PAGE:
The amount of data stored around the world is growing at a breakneck pace. It’s expected that by 2025, we will have collectively amassed more than 180 Zettabytes or 167 trillion GB of data (that’s a lot).
Within utilities, data collection is also rapidly outpacing its business usage. When looking at collecting data from meters through AMI (Automated Metering Infrastructure), where new readings are being done every hour (or even more frequently), it’s easy to imagine the growing mountain of data available to utilities.
The amount of data is invaluable—but only when this information is well governed, managed, and protected, which requires a highly skilled and competent workforce aligned to defined processes.
Consider a distribution utility that wants to improve the way outages are being managed. By leveraging the right internal and external data, the company could predict when and where outages occur—and allocate resources accordingly.
To do this, it needs historical outage data to analyze the circumstances of past outages, combined with data on utility assets, staffing, and environmental data (like weather). All this information is often spread out over different systems, spreadsheets, and reports with little or no standardization. Months of data discovery would be required to locate and analyze this data before even considering or predicting any future outages.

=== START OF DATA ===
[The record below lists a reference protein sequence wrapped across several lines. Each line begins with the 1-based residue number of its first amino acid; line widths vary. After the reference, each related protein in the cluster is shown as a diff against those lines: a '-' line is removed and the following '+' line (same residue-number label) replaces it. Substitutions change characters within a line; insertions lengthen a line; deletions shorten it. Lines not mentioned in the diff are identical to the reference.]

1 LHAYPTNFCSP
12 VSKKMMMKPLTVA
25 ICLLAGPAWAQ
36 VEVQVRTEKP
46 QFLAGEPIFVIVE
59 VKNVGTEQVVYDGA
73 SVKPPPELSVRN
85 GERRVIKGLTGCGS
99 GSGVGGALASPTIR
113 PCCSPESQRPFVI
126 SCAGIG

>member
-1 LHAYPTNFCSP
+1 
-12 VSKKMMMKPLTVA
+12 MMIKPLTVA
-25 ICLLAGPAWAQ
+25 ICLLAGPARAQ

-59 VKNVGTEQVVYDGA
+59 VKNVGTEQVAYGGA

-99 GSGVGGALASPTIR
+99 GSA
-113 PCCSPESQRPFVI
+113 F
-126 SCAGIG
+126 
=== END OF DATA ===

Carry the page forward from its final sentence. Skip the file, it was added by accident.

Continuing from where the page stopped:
It’s no wonder 68% of most companies’ data isn’t used successfully for strategic purposes. If utilities don’t know where the data lives, it’s impossible to derive value from it. That underscores the importance of utilities having proper data maturity and—more importantly—data governance.
Data maturity is the level at which the company incorporates data into its decision-making. In 2016, utilities had the lowest data maturity of all industries. But increased digital operations and use cases around sustainability, outage management, and smart meters have put a spotlight on data usage for insights and advanced analytics. We’ve witnessed significant advancements in the past few years through the development of analytics platforms and the leveraging of cloud-based solutions.